Tuition hikes continue at universities across the country

In what one student association leader calls a "shameful tactic," university systems across the nation have announced significant tuition increases in recent months. Students in California, Arizona and Nevada are just some of those who can expect to see double digit increases in their tuition bill come fall.

Tuition hikes seen nationwide

At the University of California, the Board of Regents recently passed a 9.6 percent tuition increase for the fall semester. When combined with a previously approved 8 percent increase, students enrolled at UC campuses will see their tuition bills jump nearly 18 percent for the upcoming semester. At the state's other major university system, California State University, tuition will climb 22 percent for the fall semester.

However, the issue of rising tuition rates is hardly a West Coast problem. Public universities across the nation have announced double digit increases this summer:

  • Florida: Under state law, tuition increases at Florida public universities are capped at 15 percent annually. That is likely of little comfort to students enrolled in state institutions where tuition increases are hitting the 15 percent mark for the third straight year. In addition, all public universities, except the University of North Florida, project 15 percent increases for the next four years.
  • Nevada: The Nevada Board of Regents approved a 13 percent increase in tuition at public colleges. Not only will students see their tuition bill increase, but their academic options may decrease. At the University of Las Vegas, nine academic departments and 18 degree programs were eliminated as part of the budgeting process.
  • Arizona: Since 2008, Arizona public universities have seen their state funding cut 50 percent. To compensate, double digit increases will be standard at many public institutions and top out at 22 percent for University of Arizona students. According to a CNN analysis, seniors at that school will be paying double the amount of tuition and fees when they graduate compared to their freshman year.

"Underlying crisis of today"

While university leaders point to state budget cuts as the reason for tuition hikes, Victor Sanchez, Vice President of the United States Student Association (USSA), says schools should be ashamed of passing significant rate hikes in the summer when most students are away from campus. "It's a shameful tactic on behalf of institutions to do this in a back-door way," Sanchez said. "These increases shouldn't be done during the summer."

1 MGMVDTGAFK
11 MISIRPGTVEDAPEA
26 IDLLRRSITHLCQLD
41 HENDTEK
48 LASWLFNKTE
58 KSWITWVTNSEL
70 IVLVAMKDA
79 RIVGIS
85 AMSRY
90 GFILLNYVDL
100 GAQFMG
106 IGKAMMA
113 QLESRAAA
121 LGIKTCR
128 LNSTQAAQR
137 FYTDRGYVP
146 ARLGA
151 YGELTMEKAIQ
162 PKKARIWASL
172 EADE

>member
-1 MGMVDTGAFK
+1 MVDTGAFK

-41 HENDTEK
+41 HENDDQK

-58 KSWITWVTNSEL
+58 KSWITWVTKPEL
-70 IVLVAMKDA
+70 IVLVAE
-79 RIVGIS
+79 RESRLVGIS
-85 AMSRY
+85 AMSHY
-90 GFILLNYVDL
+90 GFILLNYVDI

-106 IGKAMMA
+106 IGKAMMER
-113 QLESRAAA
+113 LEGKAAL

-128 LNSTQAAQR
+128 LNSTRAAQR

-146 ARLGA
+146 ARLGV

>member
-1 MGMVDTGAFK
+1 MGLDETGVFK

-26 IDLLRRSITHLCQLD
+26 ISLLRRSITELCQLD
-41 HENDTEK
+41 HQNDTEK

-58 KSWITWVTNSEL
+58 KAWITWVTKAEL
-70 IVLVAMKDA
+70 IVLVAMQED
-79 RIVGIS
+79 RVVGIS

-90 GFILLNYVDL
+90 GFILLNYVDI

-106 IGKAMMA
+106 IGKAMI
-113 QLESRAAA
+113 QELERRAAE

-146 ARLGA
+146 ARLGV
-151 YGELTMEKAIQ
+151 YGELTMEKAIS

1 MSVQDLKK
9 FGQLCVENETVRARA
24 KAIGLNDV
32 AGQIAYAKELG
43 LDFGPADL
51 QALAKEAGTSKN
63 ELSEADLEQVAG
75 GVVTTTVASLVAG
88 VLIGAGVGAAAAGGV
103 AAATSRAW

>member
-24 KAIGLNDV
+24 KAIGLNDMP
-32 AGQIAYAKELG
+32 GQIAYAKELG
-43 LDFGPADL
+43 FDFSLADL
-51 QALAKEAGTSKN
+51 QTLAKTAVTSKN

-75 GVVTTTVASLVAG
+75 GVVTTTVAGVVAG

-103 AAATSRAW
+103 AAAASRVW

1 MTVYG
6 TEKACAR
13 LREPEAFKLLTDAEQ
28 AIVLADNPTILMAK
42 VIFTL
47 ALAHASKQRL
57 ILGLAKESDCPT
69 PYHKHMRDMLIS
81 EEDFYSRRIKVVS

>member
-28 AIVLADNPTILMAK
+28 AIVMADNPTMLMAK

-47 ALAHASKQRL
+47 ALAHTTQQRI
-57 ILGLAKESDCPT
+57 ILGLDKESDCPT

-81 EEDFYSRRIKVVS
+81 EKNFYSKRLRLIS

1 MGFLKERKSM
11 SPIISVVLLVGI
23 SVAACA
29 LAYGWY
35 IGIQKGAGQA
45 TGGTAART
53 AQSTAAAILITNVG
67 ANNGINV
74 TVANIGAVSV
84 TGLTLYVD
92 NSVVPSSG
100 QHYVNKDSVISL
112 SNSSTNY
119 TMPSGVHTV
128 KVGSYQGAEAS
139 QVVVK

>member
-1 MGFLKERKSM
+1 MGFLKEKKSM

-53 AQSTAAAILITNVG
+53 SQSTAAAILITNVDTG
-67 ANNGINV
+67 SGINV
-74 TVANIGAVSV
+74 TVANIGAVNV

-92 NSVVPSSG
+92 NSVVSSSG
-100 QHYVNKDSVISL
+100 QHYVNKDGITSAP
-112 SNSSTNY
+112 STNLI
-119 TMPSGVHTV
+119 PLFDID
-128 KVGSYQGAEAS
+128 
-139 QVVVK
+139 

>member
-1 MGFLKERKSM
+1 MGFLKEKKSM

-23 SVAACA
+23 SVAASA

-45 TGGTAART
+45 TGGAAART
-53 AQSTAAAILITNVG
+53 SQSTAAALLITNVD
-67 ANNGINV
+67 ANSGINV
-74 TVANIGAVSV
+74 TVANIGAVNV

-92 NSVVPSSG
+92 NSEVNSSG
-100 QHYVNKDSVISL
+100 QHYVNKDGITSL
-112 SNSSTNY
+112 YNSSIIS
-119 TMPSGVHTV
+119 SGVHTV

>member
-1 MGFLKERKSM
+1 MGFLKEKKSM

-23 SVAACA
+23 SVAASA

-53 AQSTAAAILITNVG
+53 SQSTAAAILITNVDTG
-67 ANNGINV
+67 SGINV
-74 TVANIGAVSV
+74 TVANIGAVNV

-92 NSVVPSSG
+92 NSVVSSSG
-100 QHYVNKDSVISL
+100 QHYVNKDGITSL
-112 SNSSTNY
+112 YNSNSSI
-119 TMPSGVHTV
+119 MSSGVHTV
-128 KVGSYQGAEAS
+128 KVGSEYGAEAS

Sanchez calls tuition increases "the underlying crisis of today" and believes students won't stand for much more. "With the majority of operating costs coming from students, they are going to demand more say in the decision-making process," he said. That is one reason the USSA leader says it is disingenuous for universities to make tuition decisions in the summer. With most students off campus, those most affected by tuition hikes are effectively cut out of the conversation.

Trends in private colleges

With the spotlight currently focused on public universities, private universities are quick to point out they have been able to limit tuition increases as well as expand student aid. "On average, tuition and fees at private colleges is increasing by 4.6 percent, while institutionally provided student aid is growing by 7 percent, for the 2011-12 academic year," said Tony Pals, Director of Communications for the National Association of Independent Colleges and Universities (NAICU).

Still, the published tuition rates at private institutions can be significantly higher than those at public universities. The College Board reports that public, four-year institutions charge an average of $7,605 in tuition and fees each year for in-state students. Meanwhile, the average cost at private, four-year institutions is $27,293. At this time, data is not collected separately for online degree programs.

Despite the difference in prices, Pals points out student aid can significantly bring down out-of-pocket costs for those attending a private college or university. "Often, students are surprised by how much student aid is available at private colleges," he said. The NAICU states the average cost of tuition and fees at a private, four-year institution drops to $11,320 once grants and tax benefits are calculated.

Student response to tuition hikes

When asked who is ultimately responsible for tuition hikes, Sanchez didn't mince words. "There is mismanagement of funds by colleges and universities," he said. "And there are misplaced priorities by legislatures." In his view, the first step toward reducing future tuition hikes is awareness. Students need to know what is going on at their institution and become involved.

For those selecting a college, Pals stresses the importance of an institution's quality when it comes to containing costs. "An important step to keeping student debt manageable is to graduate on time," he said. "Students should look for institutions that are successful in retaining students and getting them through on schedule."

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